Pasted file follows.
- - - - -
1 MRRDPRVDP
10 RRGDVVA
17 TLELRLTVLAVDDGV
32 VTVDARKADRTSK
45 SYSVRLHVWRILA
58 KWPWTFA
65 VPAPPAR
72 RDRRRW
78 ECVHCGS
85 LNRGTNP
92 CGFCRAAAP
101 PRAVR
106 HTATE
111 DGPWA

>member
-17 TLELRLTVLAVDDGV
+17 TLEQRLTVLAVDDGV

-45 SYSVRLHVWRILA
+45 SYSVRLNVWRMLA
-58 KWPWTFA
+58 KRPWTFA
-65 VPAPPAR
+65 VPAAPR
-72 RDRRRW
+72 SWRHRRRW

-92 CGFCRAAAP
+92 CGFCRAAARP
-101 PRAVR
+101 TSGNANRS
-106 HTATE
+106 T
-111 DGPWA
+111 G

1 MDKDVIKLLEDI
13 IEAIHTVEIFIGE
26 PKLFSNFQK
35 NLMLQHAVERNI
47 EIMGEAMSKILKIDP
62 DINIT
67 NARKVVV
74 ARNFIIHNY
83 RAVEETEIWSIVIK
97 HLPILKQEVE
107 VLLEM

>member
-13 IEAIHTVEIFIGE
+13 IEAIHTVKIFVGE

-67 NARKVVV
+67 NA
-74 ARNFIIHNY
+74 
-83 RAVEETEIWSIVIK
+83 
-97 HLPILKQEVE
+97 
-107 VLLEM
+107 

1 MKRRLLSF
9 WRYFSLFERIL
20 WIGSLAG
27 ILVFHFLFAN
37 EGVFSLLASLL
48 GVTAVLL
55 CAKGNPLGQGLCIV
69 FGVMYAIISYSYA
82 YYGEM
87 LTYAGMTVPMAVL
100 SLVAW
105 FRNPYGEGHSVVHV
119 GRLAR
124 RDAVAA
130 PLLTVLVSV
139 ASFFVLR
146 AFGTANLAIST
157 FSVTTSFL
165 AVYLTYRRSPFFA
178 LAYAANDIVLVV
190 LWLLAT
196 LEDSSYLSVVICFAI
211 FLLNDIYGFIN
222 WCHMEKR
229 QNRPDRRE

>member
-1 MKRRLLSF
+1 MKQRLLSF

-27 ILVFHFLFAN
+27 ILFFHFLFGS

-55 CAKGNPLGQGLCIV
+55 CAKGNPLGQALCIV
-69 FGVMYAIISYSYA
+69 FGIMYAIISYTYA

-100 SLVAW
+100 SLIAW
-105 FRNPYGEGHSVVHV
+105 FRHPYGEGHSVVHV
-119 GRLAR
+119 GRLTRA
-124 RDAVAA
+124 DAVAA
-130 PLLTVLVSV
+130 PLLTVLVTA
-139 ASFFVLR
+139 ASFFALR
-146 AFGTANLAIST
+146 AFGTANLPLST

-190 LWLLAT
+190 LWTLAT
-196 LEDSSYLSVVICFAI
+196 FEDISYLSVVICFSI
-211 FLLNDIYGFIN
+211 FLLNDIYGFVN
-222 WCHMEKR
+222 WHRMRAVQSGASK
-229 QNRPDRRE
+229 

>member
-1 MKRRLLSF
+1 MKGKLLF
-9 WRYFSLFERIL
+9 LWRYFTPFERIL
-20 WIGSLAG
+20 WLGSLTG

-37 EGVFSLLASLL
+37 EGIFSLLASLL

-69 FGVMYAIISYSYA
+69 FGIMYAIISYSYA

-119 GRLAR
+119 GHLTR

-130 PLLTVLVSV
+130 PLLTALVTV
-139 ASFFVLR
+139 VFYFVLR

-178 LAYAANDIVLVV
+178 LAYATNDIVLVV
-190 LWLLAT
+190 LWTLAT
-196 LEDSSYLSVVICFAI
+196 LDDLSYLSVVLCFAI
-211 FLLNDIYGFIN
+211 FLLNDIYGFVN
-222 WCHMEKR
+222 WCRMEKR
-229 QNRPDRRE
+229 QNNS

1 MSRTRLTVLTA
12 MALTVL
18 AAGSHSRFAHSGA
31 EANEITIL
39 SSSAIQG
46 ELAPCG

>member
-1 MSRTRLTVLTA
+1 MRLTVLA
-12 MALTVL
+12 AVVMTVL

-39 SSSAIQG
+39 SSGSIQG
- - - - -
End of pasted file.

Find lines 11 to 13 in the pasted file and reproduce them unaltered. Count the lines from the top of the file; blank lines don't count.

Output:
92 CGFCRAAAP
101 PRAVR
106 HTATE